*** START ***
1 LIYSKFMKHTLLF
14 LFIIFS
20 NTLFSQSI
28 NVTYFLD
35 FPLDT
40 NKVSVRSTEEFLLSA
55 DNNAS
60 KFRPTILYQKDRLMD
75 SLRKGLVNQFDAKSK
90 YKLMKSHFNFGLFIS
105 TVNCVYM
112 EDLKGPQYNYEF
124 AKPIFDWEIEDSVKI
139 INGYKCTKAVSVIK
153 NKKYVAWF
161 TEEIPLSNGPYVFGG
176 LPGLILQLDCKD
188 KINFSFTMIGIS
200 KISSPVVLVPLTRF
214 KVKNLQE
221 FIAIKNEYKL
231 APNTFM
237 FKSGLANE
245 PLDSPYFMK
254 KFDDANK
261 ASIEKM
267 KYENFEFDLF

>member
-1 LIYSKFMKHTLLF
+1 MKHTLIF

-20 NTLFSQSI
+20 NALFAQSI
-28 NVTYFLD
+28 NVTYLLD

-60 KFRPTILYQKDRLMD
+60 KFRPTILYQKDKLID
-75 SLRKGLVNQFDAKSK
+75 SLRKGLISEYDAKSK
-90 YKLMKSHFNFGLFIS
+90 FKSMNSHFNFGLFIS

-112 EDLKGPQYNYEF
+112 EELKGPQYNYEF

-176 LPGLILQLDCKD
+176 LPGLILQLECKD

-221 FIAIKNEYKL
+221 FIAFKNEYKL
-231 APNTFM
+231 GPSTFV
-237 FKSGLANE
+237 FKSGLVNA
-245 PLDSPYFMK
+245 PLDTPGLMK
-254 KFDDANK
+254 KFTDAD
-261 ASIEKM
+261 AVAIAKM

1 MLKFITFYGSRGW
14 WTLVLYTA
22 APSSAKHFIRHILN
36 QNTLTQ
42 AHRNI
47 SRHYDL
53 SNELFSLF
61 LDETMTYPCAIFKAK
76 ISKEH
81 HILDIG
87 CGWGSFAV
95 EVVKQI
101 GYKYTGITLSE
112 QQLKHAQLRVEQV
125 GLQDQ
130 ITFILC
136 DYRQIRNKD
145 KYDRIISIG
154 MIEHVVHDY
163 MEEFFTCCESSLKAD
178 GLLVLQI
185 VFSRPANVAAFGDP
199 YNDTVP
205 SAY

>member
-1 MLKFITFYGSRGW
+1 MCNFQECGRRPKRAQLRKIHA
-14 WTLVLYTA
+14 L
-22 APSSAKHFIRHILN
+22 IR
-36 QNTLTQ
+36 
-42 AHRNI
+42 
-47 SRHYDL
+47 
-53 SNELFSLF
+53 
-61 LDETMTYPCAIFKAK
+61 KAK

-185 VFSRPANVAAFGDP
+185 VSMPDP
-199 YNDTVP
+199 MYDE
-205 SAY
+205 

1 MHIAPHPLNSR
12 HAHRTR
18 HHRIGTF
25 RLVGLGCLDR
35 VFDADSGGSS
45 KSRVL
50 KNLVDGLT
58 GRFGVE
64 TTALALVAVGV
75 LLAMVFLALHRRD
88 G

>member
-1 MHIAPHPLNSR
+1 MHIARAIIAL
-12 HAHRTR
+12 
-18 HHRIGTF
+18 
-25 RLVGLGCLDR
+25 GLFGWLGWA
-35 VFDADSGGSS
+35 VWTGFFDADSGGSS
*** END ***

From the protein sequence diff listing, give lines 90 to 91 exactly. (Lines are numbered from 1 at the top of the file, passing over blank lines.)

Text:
-42 AHRNI
+42 